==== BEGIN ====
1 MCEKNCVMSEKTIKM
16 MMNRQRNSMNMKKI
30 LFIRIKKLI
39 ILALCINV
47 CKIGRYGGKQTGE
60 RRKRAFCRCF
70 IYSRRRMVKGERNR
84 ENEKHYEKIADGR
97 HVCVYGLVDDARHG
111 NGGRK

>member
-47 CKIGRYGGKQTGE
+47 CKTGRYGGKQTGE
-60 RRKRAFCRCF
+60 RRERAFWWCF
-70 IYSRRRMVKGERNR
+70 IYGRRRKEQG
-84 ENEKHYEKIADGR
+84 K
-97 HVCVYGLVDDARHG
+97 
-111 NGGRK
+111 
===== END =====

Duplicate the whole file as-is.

1 MCEKNCVMSEKTIKM
16 MMNRQRNSMNMKKI
30 LFIRIKKLI
39 ILALCINV
47 CKIGRYGGKQTGE
60 RRKRAFCRCF
70 IYSRRRMVKGERNR
84 ENEKHYEKIADGR
97 HVCVYGLVDDARHG
111 NGGRK

>member
-47 CKIGRYGGKQTGE
+47 CKTGRYGGKQTGE
-60 RRKRAFCRCF
+60 RRERAFWWCF
-70 IYSRRRMVKGERNR
+70 IYGRRRKEQG
-84 ENEKHYEKIADGR
+84 K
-97 HVCVYGLVDDARHG
+97 
-111 NGGRK
+111 